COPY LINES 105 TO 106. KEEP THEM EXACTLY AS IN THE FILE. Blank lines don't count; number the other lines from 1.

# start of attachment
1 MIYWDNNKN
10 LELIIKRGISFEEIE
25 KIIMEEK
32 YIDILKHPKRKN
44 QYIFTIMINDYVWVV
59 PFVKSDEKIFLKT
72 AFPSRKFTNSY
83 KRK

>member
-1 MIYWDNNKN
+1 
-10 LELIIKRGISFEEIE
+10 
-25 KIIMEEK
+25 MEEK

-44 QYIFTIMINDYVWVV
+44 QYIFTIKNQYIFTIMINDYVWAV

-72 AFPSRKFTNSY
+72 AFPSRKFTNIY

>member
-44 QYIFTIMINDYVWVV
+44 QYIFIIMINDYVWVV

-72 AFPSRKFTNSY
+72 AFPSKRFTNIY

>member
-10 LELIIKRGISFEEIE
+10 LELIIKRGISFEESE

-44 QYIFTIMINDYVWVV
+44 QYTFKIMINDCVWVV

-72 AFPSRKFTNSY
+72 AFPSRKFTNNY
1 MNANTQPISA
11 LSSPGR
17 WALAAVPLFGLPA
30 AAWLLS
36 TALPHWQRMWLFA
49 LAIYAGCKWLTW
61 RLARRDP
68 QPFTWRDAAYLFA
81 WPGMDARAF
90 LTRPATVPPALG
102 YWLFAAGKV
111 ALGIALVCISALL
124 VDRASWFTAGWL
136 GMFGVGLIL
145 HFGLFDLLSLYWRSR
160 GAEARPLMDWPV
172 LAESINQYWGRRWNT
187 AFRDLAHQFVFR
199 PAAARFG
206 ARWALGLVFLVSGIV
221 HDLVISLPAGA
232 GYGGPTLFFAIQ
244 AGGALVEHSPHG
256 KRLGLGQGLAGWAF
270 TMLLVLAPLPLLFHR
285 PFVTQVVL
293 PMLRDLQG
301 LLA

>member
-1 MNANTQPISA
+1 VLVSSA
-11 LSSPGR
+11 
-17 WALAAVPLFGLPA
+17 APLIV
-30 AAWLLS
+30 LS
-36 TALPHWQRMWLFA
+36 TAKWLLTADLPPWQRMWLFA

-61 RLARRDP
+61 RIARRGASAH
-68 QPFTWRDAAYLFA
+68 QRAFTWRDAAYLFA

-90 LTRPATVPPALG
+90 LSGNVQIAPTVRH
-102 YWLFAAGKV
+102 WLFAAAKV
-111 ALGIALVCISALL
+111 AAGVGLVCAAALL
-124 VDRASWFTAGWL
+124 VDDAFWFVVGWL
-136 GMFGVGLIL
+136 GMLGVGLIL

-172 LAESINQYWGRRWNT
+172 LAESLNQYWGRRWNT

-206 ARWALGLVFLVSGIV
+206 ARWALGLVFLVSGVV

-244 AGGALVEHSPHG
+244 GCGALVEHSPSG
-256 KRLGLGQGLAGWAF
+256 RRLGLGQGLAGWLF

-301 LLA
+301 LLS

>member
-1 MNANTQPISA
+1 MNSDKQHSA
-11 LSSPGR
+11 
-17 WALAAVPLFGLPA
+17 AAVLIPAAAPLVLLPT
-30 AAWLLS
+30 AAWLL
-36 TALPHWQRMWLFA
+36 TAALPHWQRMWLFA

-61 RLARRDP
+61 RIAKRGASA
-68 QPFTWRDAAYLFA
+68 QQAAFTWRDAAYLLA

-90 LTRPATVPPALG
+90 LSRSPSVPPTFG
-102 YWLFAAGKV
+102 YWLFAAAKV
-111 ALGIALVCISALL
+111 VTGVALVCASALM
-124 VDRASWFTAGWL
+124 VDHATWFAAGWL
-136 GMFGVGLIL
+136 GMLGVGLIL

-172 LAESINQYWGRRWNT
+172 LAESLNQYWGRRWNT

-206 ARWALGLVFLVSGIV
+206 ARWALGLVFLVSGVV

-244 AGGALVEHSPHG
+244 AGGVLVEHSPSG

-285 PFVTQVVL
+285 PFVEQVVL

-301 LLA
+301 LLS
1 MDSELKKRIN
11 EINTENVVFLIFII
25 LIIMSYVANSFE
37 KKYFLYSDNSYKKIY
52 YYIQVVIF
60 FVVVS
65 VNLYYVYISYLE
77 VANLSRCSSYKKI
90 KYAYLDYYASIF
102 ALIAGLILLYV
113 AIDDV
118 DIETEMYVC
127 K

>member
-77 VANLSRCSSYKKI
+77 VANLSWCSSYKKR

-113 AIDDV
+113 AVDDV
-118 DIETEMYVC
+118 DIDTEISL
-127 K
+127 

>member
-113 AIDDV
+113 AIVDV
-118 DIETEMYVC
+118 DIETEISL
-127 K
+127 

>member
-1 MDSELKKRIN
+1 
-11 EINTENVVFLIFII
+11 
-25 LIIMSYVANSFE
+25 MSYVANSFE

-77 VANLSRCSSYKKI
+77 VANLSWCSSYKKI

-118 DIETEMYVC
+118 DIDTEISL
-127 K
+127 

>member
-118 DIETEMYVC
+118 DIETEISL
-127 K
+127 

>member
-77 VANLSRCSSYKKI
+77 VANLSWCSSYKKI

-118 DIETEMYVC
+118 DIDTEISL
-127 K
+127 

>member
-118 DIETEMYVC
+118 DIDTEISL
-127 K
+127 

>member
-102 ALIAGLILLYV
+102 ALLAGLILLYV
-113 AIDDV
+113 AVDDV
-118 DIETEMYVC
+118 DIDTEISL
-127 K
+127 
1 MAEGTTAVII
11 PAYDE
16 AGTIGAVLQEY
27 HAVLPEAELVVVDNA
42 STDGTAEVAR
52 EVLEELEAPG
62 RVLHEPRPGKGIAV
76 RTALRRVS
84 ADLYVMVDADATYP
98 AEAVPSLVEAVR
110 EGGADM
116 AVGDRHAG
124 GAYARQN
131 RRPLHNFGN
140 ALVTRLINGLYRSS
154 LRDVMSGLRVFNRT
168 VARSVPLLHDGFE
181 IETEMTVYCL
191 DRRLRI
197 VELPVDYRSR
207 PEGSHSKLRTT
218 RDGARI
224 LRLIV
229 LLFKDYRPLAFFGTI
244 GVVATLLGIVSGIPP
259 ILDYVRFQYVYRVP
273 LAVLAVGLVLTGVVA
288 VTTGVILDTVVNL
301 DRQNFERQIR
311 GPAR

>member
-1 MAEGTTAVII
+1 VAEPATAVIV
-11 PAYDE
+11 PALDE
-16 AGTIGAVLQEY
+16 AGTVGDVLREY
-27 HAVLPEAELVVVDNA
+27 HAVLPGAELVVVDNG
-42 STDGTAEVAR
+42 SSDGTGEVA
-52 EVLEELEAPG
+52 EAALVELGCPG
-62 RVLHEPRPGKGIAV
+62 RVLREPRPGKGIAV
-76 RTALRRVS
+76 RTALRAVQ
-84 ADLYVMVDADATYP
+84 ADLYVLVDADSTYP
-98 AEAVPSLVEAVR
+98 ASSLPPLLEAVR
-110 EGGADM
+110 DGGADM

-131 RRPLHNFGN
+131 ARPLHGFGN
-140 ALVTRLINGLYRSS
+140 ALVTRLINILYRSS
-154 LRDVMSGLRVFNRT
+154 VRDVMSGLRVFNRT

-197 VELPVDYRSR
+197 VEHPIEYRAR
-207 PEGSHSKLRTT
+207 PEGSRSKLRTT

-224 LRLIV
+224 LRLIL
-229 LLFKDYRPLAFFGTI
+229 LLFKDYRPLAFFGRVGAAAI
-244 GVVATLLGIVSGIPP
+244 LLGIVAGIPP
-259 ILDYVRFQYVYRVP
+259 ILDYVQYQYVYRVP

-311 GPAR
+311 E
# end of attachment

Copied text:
+36 TAALPHWQRMWLFA

-61 RLARRDP